Wednesday, February 15, 2012

Movie – The Ides of March (2011)

The Ides of March is a film co-adapted (with Grant Heslov) and directed by George Clooney.  They received an Oscar nomination for their screenplay.  It is based on an off-Broadway play titled Farragut North.  Clooney fought the studio, who wanted to use the name of the play for the film, too.  Thankfully, Clooney prevailed.  The title that was used is a great reference to Julius Caeser and is very fitting for the (metaphorical) backstabbing in this movie.  The Ides of March is one of my top 10 films of 2011. 

This film features a stellar cast.  Ryan Gosling stars as Stephen Meyers, a rising star in the campaign of presidential candidate Mike Morris (Clooney).  Philip Seymour Hoffman plays Paul Zara, Morris’ campaign manager.  Paul Giamatti plays Tom Duffy, the campaign manager for the candidate opposing Morris in the Democratic primaries.  Marisa Tomei plays a hard-hitting reporter assigned to Morris’ campaign.  Evan Rachel Wood (Across the Universe) is a young intern on Morris’ staff, who also just happens to be the daughter of the Democratic Party Chairman (Gregory Itzin).  Jeffrey Wright (Angels in America) is a Senator whose endorsement will likely make or break Morris and his opponent.  Max Minghella (The Social Network) is a mid-level person on Morris’ campaign.  Jennifer Ehle is Morris’ wife.  I count thirteen Oscar nominations and three wins among them, not to mention some Emmys and Tonys, too.

The film takes place during the Ohio primaries.  Meyers (Gosling) is an excellent strategist for Morris’ campaign.  At one point he leaks something outrageous and completely false about their opponent.  He is told he can’t possibly prove that.  He says he doesn’t plan to; he just wants to hear the other candidate deny it.  For anyone who thinks this is unrealistic, it was lifted almost verbatim from President Lyndon Johnson. 

There are hints that Morris’ opponent is working hard to get the endorsement of a key Senator who has dropped out of the race, but who has a sizable number of delegates attached to him.  If Morris gets his support instead that means all of the Senator’s delegates will now vote for Morris at the convention.  The same is true for Morris’ one remaining opponent.

Duffy (Giamatti) calls Meyers.  Whether out of curiosity or ego Meyers agrees to meet with him even though he knows he shouldn’t.  Duffy wants Meyers to come work for his candidate’s campaign.  He lets Meyers know that they are very close to getting the Senator’s endorsement because they have agreed to give the Senator a Cabinet post once elected.  Meyers brings this info back to Zara (Hoffman) and Morris.  Zara cannot believe that Meyers would talk to the opponents.  He doesn’t believe Meyers when he says that it was completely innocent.  Morris refuses to play ball with the Senator, so it is starting to look like his opponent may gain the upper hand.  Is Meyers going to be on the losing side?

Meyers is willing to do anything, if he believes in the cause.  He strongly believes in his candidate.  What if he finds something out about his candidate that starts to crack that belief, though?  What would he do then?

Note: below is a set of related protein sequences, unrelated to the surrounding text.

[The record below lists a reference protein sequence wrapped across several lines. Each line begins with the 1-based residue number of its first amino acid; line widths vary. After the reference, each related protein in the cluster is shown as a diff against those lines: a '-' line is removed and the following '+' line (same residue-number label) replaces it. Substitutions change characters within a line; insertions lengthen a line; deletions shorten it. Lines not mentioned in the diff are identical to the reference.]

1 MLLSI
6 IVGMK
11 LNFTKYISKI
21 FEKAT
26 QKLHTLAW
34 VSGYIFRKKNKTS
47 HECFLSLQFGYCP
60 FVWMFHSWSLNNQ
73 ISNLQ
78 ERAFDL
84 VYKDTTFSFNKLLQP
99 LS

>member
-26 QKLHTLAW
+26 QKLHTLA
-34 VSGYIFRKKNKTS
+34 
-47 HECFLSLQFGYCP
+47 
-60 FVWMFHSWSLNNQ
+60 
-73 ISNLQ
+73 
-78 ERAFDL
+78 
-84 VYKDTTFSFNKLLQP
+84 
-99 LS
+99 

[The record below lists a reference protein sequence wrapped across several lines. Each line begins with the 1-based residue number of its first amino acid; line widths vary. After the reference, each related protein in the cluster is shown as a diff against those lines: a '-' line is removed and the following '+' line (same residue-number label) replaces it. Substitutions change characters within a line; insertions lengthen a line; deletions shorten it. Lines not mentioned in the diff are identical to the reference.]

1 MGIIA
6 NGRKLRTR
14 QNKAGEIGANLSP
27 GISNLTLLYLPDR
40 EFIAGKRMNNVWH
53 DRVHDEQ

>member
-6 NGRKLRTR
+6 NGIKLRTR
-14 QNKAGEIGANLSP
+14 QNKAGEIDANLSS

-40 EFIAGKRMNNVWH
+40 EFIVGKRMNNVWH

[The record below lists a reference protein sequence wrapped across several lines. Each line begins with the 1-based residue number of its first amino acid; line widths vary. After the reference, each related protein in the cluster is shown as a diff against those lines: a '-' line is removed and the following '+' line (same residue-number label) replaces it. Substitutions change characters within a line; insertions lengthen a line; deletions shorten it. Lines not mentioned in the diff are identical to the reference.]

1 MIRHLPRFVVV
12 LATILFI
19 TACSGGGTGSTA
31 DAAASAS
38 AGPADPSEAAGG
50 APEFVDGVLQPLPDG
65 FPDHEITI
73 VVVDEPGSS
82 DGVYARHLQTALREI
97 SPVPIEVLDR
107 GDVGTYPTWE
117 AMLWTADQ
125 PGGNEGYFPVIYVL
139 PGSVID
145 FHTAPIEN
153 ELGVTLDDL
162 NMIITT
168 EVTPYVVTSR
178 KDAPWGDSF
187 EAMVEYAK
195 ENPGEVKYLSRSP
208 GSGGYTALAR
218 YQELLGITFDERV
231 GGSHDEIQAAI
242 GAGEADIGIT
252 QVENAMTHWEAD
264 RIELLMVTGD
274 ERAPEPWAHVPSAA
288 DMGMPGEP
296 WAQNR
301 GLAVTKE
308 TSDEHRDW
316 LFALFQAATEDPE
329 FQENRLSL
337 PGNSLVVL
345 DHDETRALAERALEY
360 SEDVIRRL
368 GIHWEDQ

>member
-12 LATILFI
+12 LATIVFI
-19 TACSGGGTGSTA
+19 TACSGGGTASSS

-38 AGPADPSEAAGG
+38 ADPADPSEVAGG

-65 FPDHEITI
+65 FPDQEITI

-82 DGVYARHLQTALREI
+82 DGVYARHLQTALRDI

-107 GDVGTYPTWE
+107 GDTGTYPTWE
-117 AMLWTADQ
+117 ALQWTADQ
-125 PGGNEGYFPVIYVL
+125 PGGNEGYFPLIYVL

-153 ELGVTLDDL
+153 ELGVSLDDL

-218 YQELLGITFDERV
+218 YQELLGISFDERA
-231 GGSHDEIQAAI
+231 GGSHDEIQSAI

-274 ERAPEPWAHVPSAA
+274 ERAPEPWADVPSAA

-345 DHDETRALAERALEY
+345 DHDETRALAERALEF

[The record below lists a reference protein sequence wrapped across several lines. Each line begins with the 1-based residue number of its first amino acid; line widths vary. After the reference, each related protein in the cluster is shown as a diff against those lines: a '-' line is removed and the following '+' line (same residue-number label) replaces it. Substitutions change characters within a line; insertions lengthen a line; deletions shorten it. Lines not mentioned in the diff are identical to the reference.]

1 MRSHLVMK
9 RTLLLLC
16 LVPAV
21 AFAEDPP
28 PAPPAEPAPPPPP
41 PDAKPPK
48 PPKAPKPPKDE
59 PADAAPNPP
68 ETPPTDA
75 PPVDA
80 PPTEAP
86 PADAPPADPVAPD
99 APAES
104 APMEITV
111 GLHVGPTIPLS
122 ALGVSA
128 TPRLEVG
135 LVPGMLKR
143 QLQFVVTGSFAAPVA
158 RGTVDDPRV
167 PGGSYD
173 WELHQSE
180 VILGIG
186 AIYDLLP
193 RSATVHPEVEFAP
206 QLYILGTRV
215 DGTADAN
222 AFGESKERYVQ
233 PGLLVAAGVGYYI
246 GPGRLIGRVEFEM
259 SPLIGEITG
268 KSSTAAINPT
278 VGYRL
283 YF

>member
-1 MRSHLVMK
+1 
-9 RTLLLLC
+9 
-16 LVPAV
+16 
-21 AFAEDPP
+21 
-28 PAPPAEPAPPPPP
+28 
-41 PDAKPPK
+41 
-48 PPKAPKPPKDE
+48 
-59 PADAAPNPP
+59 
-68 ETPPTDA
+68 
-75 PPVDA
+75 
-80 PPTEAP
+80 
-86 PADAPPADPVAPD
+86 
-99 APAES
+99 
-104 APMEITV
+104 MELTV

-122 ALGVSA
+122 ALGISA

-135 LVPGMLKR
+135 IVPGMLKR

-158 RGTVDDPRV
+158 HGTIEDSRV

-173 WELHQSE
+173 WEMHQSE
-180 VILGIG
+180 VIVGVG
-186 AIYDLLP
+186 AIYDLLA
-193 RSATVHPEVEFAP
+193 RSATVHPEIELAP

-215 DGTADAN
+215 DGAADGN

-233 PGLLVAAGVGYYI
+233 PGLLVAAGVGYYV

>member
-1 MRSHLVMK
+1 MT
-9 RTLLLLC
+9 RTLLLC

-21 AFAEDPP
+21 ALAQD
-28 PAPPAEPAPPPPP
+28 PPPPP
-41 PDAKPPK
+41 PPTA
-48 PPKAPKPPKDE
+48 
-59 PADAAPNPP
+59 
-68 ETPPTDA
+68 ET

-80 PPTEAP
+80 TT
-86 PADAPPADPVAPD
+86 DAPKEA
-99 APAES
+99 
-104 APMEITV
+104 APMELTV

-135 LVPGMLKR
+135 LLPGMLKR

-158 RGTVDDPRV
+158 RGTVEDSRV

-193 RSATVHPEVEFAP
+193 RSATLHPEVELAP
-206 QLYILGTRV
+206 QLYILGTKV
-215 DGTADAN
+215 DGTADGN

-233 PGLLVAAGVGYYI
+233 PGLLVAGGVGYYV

There is much plotting stemming from the various characters’ agendas.  All of them use someone else as pawns, but some of those pawns are also players.  To continue the chess metaphor, sometimes you have to sacrifice pieces for a better position, but if a pawn can reach the other end of the board, it can become a much more powerful piece.

Many people have praised Gosling’s work in Drive and Clooney’s work in The Descendants.  They both did do fine jobs in those movies, but I feel that their work in this film is superior to both.  I also feel that Clooney’s directing is top notch.  This is a taut political thriller that doesn’t let up.  You may feel politics is boring, and often what is shown on the news supports that feeling.  This is a behind the scenes look at what is really going on, though.

The biggest complaints I have read about the film are from people who disagree with the espoused positions of Clooney’s character on several issues.  I say that if you get into a movie enough that you can’t separate fictional characters from real politicians then the story has definitely had a strong impact on you.

By the way, the image of Gosling's and Clooney's faces being juxtaposed via a held magazine gets my vote for best movie poster of the year.

If you know nothing about the electoral process then you may be lost on a couple of points, but the main things will still be understandable.  You should still give this film a try.  For everyone else, I highly recommend this film.

Chip’s Rating: 4 out of 5 stars

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  1. This is entertaining even if suspense barely builds and pay-off revelations come with little surprise. Clooney, as a director, is also able to draw-out amazing performances from this whole ensemble cast. Solid review Chip.

  2. Very good review Chip. Since I'm not American I don't know all the subtilities of American politics. However, I loved the movie and it is a part of my top 10 of 2011 as well. The Direction is like you said "top-notch" and I really liked the cinematography...

  3. @Michael Parent - Thanks. I'm glad you were able to follow it. Several years ago a man from India that I worked with was concerned that I didn't know enough about Cricket to follow the movie Lagaan, but I had no trouble. Quite a bit can be picked up from context.

  4. Awesome review, I too like the movie a lot and Gosling's performance was amazing. Definetly my favorite movie directed by Clooney so far.

  5. @Sati - Thanks. Very good point about Clooney's directing. Good Night and Good Luck was my favorite, but now that I think about it, I liked The Ides of March more.